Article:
"One Life to Live" might want to consider changing its name to "Two Lives to Live."
The long-running soap and its fellow cancelled ABC daytime staple "All My Children" will be allowed continue online once their TV runs are over, the network announced Thursday.
In a multi-year, multi-platform deal, ABC has licensed the soaps to Prospect Park, the production company responsible for USA Network's "Royal Pains.
Founded in 2008 by Jeff Kwatinetz and former Disney Studios honcho Rich Frank, Prospect Park now holds the right to produce new episodes of the shows and plans to make them a crucial part of a "new, online network" similar to Hulu.
If those plans are carried out, the licensing agreement will allow fans of the shows to watch online and on internet-enabled TV sets. Both soaps would have the same length and format, Prospect Park said.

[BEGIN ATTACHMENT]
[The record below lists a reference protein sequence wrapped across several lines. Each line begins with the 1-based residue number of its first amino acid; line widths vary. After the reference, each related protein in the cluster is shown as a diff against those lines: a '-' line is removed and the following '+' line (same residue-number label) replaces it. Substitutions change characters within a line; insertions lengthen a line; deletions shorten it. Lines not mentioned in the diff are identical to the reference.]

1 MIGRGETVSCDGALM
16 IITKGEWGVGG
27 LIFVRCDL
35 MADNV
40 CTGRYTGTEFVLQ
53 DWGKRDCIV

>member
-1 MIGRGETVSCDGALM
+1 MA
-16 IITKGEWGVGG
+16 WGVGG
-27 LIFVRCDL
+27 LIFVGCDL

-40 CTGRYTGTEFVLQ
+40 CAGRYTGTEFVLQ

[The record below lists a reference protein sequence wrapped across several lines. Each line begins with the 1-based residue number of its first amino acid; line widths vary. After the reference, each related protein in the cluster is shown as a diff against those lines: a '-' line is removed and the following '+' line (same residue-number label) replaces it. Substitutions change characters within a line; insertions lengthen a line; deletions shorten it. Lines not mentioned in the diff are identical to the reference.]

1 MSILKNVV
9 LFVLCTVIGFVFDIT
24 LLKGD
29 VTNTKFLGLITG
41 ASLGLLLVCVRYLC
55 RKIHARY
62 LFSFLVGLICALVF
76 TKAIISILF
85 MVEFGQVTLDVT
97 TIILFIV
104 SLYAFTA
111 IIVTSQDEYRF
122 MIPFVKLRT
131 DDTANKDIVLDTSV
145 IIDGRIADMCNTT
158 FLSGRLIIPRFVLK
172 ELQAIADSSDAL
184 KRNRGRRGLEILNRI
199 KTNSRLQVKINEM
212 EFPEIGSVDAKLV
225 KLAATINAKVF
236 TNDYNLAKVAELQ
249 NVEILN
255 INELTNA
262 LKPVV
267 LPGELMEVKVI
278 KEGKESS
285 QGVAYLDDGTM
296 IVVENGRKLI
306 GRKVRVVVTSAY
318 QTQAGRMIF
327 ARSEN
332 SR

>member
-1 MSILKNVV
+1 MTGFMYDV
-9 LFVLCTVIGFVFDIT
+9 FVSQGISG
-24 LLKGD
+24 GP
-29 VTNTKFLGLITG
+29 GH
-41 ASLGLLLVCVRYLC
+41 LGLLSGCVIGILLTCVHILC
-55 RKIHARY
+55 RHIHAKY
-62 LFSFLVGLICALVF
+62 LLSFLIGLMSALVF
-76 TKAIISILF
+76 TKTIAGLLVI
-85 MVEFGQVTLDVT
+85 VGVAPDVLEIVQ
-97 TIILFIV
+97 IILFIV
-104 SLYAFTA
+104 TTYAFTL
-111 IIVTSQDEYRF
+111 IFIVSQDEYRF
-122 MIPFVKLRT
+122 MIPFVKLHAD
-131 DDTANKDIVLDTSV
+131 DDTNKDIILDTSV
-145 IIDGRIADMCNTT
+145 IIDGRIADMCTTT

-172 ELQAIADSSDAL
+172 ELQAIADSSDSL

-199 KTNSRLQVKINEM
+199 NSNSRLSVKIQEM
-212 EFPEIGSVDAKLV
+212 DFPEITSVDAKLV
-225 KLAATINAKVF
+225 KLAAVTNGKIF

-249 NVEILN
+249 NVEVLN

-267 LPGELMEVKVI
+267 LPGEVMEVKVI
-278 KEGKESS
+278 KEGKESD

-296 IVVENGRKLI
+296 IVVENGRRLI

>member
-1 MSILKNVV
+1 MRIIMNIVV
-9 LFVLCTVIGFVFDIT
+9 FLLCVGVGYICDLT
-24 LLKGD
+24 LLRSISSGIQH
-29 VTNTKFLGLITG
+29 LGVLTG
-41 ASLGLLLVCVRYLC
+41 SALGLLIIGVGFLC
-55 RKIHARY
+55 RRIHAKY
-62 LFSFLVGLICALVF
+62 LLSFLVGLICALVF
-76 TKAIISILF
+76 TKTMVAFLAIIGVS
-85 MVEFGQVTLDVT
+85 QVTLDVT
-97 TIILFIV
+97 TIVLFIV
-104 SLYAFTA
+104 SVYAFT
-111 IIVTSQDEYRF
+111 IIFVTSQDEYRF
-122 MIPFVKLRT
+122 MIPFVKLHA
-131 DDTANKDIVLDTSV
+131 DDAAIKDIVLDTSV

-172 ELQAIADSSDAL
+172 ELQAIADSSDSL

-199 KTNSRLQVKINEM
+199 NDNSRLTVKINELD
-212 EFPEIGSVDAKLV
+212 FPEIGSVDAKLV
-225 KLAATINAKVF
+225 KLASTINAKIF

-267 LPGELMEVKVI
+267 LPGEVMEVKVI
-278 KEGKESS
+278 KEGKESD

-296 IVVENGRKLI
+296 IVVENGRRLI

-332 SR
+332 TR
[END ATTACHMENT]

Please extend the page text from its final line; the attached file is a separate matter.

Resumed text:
“We are privileged to continue the legacy of two of the greatest programs to air on daytime television, and are committed to delivering the storylines, characters and quality that audiences have come to love for over 40 years. ‘All My Children’ and ‘One Life to Live’ are television icons, and we are looking forward to providing anytime, anywhere viewing to their loyal community of millions,” said Frank and Kwatinetz.
The New York Post reported Wednesday that the shows would pick up where they leave off and have the same cast and crew — even the one and the only Susan Lucci (pictured). But other than the "storylines, characters and quality" comment above, the exact makeup of the cast has yet to be explicitly disclosed.
The news may lessen the impact of ABC's farewell celebrations for the programs. The network announced last week that "All My Children" would end on September 23 with the return of some key former cast members. "One Life to Live" will end its ABC run in January 2012.
Fans of the daytime soaps picketed outside an ABC advertising event in May to protest the shows' cancellations. We doubt they'll protest the latest news.